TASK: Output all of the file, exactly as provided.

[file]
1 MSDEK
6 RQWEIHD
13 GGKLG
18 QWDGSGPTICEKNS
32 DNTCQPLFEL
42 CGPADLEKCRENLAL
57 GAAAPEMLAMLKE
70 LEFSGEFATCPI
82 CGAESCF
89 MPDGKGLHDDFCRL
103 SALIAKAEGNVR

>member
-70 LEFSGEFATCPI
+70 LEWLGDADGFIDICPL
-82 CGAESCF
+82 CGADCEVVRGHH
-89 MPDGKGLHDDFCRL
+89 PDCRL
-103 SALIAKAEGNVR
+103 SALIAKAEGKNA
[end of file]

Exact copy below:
1 MSDEK
6 RQWEIHD
13 GGKLG
18 QWDGSGPTICEKNS
32 DNTCQPLFEL
42 CGPADLEKCRENLAL
57 GAAAPEMLAMLKE
70 LEFSGEFATCPI
82 CGAESCF
89 MPDGKGLHDDFCRL
103 SALIAKAEGNVR

>member
-70 LEFSGEFATCPI
+70 LEWLGDADGFIDICPL
-82 CGAESCF
+82 CGADCEVVRGHH
-89 MPDGKGLHDDFCRL
+89 PDCRL
-103 SALIAKAEGNVR
+103 SALIAKAEGKNA